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Tulane University

Since beginning as a medical college in 1834, we’ve grown into one of the most well-respected research universities in the country. We’re one of just 62 members of the Association of American Universities, an elite group of top-ranked research institutions.

But we’re hardly an ivory-tower, view-from-40,000-feet kind of place. Yes, you’ll find a lot of intellectual firepower on campus. Our faculty are involved in projects as diverse as protecting the aquatic resources of the Gulf and chronicling the region’s singular musical heritage. But because of our size – just 8,452 undergrads; classes average 21 students – you won’t be looking at that academic talent from afar. The brilliant faculty who are carrying out that work also happen to be eager, nurturing educators, and they’ll be teaching your classes from the minute you arrive.

Visit the Tulane University website.

New, more intensive high blood pressure treatment guidelines could increase the number of U.S. adults categorized as having high blood pressure by 31 million.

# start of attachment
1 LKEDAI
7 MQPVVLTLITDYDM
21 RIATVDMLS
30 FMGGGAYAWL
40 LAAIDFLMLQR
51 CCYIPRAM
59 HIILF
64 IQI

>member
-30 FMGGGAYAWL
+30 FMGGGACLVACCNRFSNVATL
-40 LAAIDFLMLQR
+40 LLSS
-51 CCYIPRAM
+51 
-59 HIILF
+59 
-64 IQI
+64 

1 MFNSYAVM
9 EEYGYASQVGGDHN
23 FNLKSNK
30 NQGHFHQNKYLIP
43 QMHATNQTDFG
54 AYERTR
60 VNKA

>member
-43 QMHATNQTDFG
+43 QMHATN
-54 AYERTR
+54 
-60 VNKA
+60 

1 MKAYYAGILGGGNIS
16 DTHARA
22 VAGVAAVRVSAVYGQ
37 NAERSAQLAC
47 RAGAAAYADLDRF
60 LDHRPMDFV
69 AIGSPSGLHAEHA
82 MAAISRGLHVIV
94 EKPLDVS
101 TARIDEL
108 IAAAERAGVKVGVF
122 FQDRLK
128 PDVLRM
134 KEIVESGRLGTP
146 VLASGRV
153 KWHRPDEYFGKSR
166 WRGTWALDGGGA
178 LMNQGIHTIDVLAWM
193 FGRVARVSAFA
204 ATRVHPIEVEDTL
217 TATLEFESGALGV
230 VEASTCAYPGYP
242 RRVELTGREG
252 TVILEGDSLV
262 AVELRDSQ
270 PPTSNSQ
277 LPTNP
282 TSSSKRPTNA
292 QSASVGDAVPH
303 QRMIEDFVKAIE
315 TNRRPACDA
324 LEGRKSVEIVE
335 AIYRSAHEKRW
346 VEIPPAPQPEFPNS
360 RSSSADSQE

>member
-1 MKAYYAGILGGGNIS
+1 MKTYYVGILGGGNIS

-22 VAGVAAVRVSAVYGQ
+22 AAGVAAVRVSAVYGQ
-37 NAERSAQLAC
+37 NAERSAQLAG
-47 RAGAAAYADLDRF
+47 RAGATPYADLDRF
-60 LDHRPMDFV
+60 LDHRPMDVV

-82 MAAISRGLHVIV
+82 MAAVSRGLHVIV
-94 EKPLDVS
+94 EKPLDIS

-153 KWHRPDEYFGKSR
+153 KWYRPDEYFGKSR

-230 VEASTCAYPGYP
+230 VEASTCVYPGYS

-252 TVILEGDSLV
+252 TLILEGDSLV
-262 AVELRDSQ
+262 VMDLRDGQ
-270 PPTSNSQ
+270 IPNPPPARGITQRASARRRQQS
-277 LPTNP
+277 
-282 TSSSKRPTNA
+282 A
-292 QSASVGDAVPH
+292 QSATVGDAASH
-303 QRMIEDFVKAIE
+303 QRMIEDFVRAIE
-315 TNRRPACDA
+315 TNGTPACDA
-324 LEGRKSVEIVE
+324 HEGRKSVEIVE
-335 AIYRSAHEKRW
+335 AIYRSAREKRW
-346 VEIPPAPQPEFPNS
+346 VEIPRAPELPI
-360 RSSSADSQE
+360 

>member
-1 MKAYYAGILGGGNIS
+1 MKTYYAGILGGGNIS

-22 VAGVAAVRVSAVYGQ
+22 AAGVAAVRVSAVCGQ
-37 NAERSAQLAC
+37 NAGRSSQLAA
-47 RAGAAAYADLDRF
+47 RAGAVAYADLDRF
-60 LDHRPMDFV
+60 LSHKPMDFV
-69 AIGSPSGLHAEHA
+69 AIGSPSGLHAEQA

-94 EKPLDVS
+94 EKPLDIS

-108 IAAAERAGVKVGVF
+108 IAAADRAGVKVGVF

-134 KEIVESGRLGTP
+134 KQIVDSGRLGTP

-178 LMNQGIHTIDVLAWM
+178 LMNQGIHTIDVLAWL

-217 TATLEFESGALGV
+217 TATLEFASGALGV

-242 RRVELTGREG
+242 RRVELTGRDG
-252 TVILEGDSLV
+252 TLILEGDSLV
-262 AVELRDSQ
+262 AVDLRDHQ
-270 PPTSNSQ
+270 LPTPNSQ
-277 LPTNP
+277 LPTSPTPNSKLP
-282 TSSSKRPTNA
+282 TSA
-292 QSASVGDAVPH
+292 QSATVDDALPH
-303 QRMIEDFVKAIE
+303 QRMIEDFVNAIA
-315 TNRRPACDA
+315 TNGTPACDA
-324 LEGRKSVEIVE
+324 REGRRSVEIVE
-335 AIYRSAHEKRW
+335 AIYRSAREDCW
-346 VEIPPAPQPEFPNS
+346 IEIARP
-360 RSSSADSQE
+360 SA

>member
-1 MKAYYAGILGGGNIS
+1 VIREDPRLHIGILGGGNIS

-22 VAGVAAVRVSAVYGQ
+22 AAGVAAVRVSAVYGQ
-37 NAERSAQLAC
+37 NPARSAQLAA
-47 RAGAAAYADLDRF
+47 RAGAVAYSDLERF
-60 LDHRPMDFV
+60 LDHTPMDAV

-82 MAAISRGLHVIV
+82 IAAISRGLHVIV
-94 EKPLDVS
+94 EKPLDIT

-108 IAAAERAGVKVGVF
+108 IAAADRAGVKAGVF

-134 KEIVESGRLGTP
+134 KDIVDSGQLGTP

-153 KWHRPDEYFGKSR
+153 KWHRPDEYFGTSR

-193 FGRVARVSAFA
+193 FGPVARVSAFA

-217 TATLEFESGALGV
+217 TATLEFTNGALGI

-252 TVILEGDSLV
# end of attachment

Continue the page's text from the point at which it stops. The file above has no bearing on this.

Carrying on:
Although river diversions that bring land-building sediment to shrinking coastlands are the best solution to sustaining portions of the Mississippi Delta, a new Tulane University study concludes that the rate of land building will likely be dwarfed by the rate of wetland loss.
Participating in yoga and mindfulness activities at school helps third-graders exhibiting anxiety improve their well-being and emotional health, according to a new Tulane University study.
Twenty percent of Americans account for nearly half of U.S. diet-related greenhouse gas emissions, a new study shows.
University leaders, including half a dozen AAU presidents, fear they are losing public and political support at an alarming rate, and say they must do more to counter charges of elitism in this Politco article.
Michael A. Fitts, president of Tulane University, said higher education leaders could use help from parents with the growing problem of alcohol and drug abuse on campus in this opinion piece for Fox News.
The bacteria that causes Lyme disease can survive in organ tissue after treatment with a full course of antibiotics months after infection, according to a new primate study of the disease by Tulane University researchers.
A Tulane University researcher who studies bird migration has found that a decline in the number of wood thrushes is probably due to deforestation in Central America, not to the loss and degrading of forest in the United States where the songbird breeds.
A Tulane University geologist is among a team of scientists studying an ancient Canadian ice sheet to determine if its collapse could be a preview of future climate change.
Tulane University researchers have developed a new drug that is effective against non-severe cases of malaria, according to results from a FDA-supervised clinical trial.